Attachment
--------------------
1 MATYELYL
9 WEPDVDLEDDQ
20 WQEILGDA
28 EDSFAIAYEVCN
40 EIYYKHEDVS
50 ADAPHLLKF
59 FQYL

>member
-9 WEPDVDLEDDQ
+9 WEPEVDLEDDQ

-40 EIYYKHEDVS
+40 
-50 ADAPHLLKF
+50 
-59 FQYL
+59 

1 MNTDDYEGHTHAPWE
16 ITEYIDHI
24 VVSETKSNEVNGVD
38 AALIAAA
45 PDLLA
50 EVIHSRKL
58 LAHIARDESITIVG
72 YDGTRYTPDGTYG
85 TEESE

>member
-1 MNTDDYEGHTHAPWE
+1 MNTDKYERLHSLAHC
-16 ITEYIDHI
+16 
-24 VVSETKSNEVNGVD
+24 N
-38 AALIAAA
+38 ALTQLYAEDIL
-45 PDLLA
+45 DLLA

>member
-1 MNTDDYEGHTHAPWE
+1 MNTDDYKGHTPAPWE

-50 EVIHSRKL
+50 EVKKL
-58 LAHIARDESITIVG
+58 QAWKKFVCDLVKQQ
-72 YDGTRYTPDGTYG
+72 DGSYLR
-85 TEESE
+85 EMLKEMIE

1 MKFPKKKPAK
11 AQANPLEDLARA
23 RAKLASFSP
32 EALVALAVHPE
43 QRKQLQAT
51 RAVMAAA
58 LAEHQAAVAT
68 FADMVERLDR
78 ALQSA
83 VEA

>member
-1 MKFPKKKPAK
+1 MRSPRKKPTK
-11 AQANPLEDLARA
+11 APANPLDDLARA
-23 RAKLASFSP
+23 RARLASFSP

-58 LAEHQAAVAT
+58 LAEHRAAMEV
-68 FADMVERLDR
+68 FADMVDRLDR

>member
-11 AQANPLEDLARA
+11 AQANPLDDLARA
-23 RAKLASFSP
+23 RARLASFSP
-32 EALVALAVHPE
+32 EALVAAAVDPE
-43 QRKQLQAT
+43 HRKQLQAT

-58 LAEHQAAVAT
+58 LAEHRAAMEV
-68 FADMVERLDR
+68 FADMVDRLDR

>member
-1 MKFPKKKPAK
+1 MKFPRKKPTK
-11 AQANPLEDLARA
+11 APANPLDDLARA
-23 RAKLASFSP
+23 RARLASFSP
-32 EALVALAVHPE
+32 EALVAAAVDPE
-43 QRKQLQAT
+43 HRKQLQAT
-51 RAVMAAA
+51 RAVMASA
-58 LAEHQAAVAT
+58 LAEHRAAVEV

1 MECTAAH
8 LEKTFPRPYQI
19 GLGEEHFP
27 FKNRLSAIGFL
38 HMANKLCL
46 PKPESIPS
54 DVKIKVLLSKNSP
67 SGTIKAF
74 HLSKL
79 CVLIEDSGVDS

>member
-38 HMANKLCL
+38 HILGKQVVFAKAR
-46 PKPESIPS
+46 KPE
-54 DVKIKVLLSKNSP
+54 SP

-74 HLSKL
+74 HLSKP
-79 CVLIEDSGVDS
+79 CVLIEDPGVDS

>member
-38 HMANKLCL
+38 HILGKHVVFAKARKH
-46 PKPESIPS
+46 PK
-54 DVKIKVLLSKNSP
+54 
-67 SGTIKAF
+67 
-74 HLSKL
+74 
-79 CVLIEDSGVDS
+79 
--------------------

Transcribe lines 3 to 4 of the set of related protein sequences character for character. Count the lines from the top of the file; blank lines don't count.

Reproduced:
20 WQEILGDA
28 EDSFAIAYEVCN